Curated HR & Recruiting Blogs for February 2017
As I write this post the Northeastern seaboard, in the U.S., is facing a foot to two feet of snow, so spring doesn’t seem ‘upon us’. However, here’s hoping that the weather will begin to change soon and the flowers get to blooming! February was another solid month for interesting, useful, and amazing blog fodder in the HR and Recruiting world. Again we have picked out the articles below we think you will enjoy and hope you benefit from the voices singled out as superior this month. Thanks to the authors for sharing their expertise with us. We’ve included the publication, author, Twitter name, title of the article, and a quick snippet of each article. Enjoy!
That is why I want to focus on how I build TA strategy, in order to pass on what I’ve learned. Now, full disclaimer, there is no “one right way,” and you will find a plethora of contrary advice out there, so you will need to choose what you feel works best for you and your specific situation. However, these have served me very well during a successful career, and I believe with slight necessary modifications, they can serve you also.
The Trump Administration and Republican congressional leaders are moving forward with plans to “repeal and replace” the Affordable Care Act (ACA). Like other stakeholders, employers are beginning to think about what a post-ACA world might mean for them and their employees.
Evil HR Lady – Suzanne Lucas (@RealEvilHRLady)
Glassdoor pulled together a list of some pretty great perks that it describes as going “beyond the basics” and entering “legendary status.” While I’m not quite sure all of these reach legendary status, I will say that most are pretty awesome.
HR Bartender – Sharlyn Lauby (@sharlyn_lauby)
One of the things that often happens when you become a supervisor or manager is that you’re invited to participate in the recruiting process. It could be because you’re now responsible for a team of employees. Or another manager will ask you to participate because you will work closely with one of their employees. Regardless of the reason, there are a few things that new managers need to understand about their role in hiring.
There are many techniques that you can use to release stress at work and at home. As stress is a very personal issue, the methods and techniques that work for one person, may not work for another. However, experts agree that the first step is identify what stress is that person, and to identify the cause or triggers to a stress reaction.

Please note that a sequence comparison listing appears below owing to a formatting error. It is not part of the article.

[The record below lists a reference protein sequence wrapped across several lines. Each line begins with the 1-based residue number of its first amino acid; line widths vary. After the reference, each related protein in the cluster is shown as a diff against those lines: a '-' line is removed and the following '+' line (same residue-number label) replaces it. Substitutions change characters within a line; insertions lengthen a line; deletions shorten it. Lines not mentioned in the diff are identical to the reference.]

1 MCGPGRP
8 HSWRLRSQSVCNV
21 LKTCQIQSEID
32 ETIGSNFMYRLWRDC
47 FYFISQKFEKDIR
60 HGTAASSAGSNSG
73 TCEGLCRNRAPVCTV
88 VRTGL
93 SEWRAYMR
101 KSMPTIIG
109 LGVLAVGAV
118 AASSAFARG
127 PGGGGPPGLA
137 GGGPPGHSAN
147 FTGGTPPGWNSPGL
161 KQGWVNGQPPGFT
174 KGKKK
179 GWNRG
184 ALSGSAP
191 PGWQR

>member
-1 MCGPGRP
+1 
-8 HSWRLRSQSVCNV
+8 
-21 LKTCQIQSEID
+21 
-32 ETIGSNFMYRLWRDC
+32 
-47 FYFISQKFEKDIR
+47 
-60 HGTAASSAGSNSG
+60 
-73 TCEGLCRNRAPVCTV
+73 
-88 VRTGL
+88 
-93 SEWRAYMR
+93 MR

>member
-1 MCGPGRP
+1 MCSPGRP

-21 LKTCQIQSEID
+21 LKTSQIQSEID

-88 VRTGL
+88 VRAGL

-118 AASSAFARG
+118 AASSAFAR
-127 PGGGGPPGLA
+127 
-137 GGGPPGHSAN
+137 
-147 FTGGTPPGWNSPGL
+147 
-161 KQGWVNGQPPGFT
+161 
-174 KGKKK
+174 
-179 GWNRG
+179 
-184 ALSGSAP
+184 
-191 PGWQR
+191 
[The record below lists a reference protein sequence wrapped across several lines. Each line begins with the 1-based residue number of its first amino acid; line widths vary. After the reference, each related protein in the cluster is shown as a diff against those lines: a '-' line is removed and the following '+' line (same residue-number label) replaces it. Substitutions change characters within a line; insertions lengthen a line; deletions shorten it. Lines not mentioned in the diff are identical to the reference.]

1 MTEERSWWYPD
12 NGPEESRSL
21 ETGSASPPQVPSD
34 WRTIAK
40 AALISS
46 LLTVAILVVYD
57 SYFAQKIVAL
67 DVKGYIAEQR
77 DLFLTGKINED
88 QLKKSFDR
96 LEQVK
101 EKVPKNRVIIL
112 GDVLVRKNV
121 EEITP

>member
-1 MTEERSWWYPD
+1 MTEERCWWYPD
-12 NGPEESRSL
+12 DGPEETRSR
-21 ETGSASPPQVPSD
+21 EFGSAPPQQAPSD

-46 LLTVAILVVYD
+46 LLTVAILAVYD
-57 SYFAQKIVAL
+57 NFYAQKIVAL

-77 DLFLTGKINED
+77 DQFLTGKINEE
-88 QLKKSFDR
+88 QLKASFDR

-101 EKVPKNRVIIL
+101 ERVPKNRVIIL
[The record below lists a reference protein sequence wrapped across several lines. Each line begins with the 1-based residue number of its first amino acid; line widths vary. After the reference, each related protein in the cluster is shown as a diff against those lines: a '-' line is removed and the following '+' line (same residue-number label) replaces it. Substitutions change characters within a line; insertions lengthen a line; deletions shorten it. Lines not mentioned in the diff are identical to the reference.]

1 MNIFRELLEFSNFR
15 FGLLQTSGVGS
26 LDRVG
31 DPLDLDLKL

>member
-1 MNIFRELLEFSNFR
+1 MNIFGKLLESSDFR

Recruiting Blogs – Dana Roth (@roth_84)
In today’s super competitive hiring market, recruiters need to fight to find high quality candidates, which is why it’s more important than ever that you use all the resources you have to stay on top of the competition. One way to guarantee an awesome hire, is to proactively source candidates.
Fistful of Talent – John Hollon (@johnhollon)
Real managers confront problems directly. Sound too confrontational? Perhaps, but I’ve found that if you are too subtle with passive-aggressive people, it only encourages them to continue with their shenanigans. If you don’t confront the behavior head on and read them the riot act about what will happen if it doesn’t stop, you’ll never get it to end.
Jim Stroud.com – Jim Stroud (@jimstroud)
I have seen the future of recruiting and I am not in it. A robot, an algorithm or some other form of automation has replaced me and I am okay with that. Why? Simply put, as old jobs fade away due to technology upgrades, new processes, new jobs replace them. It has happened before and it will happen again; such is the way of the world. Advancements in technology always displaces the former trend and I am seeing more of that each day. Take for example, the disruptive nature of Uber to the taxi industry and how people are making serious incomes driving their own cars. Very soon however, with the advent of robot cars, that income will disappear for many who rely on it.
SHRM (Society for Human Resource Management) – Stephen Miller (@SHRMsmiller)
According to the Society for Human Resource Management’s 2016 Employee Benefits survey report, based on a poll of SHRM members, 81 percent of organizations provided any paid days for bereavement leave last year.
Marenated – Maren Hogan (@marenhogan)
But even though we have a really great framework for performance sometimes I look for ways to spice things up. Here are some, erm, interesting ways to break criticism to employees, based on movies.
We hope you’ve enjoyed our Top 10 Recruiting Articles
for February 2017!